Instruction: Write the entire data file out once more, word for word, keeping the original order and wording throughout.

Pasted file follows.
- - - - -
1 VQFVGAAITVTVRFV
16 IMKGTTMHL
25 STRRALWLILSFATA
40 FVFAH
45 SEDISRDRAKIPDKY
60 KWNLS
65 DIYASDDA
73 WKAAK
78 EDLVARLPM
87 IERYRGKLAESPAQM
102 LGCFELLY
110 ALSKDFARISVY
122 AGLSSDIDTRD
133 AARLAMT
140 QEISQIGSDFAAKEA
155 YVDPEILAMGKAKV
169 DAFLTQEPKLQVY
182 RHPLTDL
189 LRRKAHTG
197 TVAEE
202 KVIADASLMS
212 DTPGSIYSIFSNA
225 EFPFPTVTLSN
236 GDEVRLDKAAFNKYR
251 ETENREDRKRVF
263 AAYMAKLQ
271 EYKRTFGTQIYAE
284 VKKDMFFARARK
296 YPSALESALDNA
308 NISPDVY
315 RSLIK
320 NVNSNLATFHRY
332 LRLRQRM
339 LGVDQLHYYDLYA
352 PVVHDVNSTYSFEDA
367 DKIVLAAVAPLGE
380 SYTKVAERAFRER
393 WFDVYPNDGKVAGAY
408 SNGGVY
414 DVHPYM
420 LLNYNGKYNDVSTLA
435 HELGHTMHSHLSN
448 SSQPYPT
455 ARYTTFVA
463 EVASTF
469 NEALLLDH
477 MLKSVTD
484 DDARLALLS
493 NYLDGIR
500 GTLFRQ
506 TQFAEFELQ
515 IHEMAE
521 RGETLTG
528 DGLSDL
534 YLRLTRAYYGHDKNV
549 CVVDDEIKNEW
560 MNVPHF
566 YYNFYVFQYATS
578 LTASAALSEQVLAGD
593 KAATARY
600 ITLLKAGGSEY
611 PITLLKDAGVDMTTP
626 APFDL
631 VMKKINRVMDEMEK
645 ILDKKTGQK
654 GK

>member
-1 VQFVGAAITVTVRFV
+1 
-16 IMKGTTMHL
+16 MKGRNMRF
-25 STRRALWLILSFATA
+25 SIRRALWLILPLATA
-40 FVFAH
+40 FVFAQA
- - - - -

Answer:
1 VQFVGAAITVTVRFV
16 IMKGTTMHL
25 STRRALWLILSFATA
40 FVFAH
45 SEDISRDRAKIPDKY
60 KWNLS
65 DIYASDDA
73 WKAAK
78 EDLVARLPM
87 IERYRGKLAESPAQM
102 LGCFELLY
110 ALSKDFARISVY
122 AGLSSDIDTRD
133 AARLAMT
140 QEISQIGSDFAAKEA
155 YVDPEILAMGKAKV
169 DAFLTQEPKLQVY
182 RHPLTDL
189 LRRKAHTG
197 TVAEE
202 KVIADASLMS
212 DTPGSIYSIFSNA
225 EFPFPTVTLSN
236 GDEVRLDKAAFNKYR
251 ETENREDRKRVF
263 AAYMAKLQ
271 EYKRTFGTQIYAE
284 VKKDMFFARARK
296 YPSALESALDNA
308 NISPDVY
315 RSLIK
320 NVNSNLATFHRY
332 LRLRQRM
339 LGVDQLHYYDLYA
352 PVVHDVNSTYSFEDA
367 DKIVLAAVAPLGE
380 SYTKVAERAFRER
393 WFDVYPNDGKVAGAY
408 SNGGVY
414 DVHPYM
420 LLNYNGKYNDVSTLA
435 HELGHTMHSHLSN
448 SSQPYPT
455 ARYTTFVA
463 EVASTF
469 NEALLLDH
477 MLKSVTD
484 DDARLALLS
493 NYLDGIR
500 GTLFRQ
506 TQFAEFELQ
515 IHEMAE
521 RGETLTG
528 DGLSDL
534 YLRLTRAYYGHDKNV
549 CVVDDEIKNEW
560 MNVPHF
566 YYNFYVFQYATS
578 LTASAALSEQVLAGD
593 KAATARY
600 ITLLKAGGSEY
611 PITLLKDAGVDMTTP
626 APFDL
631 VMKKINRVMDEMEK
645 ILDKKTGQK
654 GK

>member
-1 VQFVGAAITVTVRFV
+1 
-16 IMKGTTMHL
+16 MKGRNMRF
-25 STRRALWLILSFATA
+25 SIRRALWLILPLATA
-40 FVFAH
+40 FVFAQA